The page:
Comment: Still not too bad for the old men. 


Uterine responsiveness and reproductive aging

Title: Pregnancy after embolization of uterine myoma: report of 12 cases
Author: J. H. Check, et al.
Address: Camden, New Jersey
Source: Human Reproduction 15: 1679-1684 (August) 2000

Summary:The purpose of this study was to determine if uterine vascular impedance escalates with aging in women experiencing ovarian stimulation for IVF. Women (n=162) who had undergone standard IVF and embryo transfer were divided into three subgroups according to age: 30-34 years (n=49), 35-39 years (n=79), and 40-44 years (n=34). Pulsatility index (PI) and resistance index (RI) of the right and left uterine arteries were measured at baseline, the day of oocyte retrieval, and at mid-luteal phase. The luteal phase values of PI and RI were lower than those observed earlier in the cycle for all groups. Ovarian response, as measured by mean number of oocytes retrieved, declined significantly with age. Researchers concluded that reduced pregnancy rates in older women undergoing ovarian stimulation are more likely to occur because of oocyte quality and quantity rather than uterine senescence.

Comment: More support for the issue of fertility rests more with egg and therefore, embryo quality than that of the uterus.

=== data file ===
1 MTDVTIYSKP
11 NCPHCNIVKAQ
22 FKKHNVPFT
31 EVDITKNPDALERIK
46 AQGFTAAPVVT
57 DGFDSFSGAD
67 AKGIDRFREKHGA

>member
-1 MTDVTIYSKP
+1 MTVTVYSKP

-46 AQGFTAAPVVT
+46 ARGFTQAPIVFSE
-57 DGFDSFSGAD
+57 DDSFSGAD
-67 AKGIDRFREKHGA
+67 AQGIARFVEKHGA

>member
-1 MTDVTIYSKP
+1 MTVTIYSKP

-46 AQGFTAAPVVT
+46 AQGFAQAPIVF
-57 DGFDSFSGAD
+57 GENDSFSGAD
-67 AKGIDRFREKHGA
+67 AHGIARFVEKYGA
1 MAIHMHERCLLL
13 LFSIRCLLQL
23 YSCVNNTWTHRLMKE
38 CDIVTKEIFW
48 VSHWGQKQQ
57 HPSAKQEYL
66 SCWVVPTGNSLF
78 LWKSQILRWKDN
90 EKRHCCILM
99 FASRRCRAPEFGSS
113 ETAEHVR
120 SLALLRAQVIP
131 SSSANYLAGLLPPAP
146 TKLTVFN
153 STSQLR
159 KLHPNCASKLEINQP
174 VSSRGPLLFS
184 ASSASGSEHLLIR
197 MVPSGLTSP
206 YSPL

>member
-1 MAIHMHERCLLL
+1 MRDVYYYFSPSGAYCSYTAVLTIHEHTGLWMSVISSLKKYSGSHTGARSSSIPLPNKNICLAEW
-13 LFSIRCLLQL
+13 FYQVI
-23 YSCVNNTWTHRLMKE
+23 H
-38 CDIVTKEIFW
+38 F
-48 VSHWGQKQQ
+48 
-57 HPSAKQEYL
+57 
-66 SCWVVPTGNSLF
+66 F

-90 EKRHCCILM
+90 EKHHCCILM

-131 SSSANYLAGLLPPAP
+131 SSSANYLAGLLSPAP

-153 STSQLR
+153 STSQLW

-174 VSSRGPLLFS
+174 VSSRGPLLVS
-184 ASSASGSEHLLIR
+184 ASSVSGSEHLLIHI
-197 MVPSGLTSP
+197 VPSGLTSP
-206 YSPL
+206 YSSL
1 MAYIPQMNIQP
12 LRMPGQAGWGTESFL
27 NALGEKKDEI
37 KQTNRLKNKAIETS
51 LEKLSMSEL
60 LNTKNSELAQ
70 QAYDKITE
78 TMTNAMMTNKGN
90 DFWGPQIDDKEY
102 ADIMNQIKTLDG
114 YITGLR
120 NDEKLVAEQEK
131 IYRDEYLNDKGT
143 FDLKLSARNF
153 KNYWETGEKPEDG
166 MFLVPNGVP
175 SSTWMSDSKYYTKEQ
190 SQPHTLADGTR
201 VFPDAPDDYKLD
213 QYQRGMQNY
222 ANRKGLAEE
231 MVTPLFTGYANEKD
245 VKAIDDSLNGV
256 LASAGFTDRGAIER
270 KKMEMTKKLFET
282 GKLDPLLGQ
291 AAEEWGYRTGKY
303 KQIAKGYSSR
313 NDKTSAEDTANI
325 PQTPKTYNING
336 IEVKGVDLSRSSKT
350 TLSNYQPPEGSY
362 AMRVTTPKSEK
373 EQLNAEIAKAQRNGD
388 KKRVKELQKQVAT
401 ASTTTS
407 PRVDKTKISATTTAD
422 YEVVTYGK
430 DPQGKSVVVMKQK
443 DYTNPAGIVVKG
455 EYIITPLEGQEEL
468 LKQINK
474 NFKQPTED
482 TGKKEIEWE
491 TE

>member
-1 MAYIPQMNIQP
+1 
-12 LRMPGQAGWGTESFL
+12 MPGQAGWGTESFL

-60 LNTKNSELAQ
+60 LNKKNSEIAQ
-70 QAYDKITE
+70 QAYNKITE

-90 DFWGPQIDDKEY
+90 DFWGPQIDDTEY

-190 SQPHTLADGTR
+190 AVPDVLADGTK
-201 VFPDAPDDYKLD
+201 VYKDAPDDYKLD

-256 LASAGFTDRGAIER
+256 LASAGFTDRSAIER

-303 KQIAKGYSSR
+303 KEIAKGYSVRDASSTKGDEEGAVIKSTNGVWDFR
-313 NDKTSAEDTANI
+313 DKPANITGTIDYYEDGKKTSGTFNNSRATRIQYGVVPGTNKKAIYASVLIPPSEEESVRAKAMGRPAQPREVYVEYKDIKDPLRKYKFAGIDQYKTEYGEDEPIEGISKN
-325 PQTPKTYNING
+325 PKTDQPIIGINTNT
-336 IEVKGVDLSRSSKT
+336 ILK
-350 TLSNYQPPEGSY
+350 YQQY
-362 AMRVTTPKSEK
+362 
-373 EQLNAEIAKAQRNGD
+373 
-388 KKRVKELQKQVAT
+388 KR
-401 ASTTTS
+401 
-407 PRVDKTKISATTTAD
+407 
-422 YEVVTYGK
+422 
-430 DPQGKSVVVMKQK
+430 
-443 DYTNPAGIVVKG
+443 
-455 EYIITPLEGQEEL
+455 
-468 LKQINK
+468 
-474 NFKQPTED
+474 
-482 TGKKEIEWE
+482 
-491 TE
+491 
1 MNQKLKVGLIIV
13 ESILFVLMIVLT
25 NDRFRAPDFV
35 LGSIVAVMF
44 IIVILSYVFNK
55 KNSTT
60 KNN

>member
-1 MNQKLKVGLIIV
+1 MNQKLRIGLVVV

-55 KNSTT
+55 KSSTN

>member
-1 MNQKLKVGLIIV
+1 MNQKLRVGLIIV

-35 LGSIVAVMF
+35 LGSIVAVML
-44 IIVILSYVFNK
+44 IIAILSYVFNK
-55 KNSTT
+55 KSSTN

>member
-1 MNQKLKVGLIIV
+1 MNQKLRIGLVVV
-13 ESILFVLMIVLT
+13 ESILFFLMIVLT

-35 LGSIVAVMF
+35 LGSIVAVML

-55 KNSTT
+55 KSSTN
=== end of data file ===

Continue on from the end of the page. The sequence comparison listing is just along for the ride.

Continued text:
Maternal age and risk of type 1 diabetes

Title:  Influence of maternal age at delivery and birth order on risk of type 1 diabetes in childhood: prospective population based family study
Author: P. Bingley, et al. 
Address: Bristol, England
Source:British Medical Journal 321: 420-424 (August) 2000

Summary: In a prospective population based family study, researchers studied the impact of parental age at delivery and birth order on subsequent risk of childhood diabetes. Subjects were 1375 families in which one child or more had diabetes. Of 3221 offspring, 1431 had diabetes and 1790 remained non-diabetic at a median age of 16.1 years. It was discovered that maternal age at delivery was strongly related to the risk of type 1 diabetes in the offspring. The risk increased by 25% for each five year increase of maternal age, so that maternal age at delivery of greater than or equal to 45 years was associated with a relative risk of 3.11 when compared with a maternal age of less than 20 years. Paternal age was also associated with a 9% increase for each five year increase in paternal age. However, the relative risk of diabetes, adjusted for parental age at delivery and sex of offspring, decreased with increasing birth order. The overall effect was a 15% risk reduction per child born. Researchers speculated that the increase in maternal age at delivery in the United Kingdom over the past two decades could partly account for the rise in incidence of childhood diabetes over this period.

Comment: A curious association, but a mechanism is still lacking.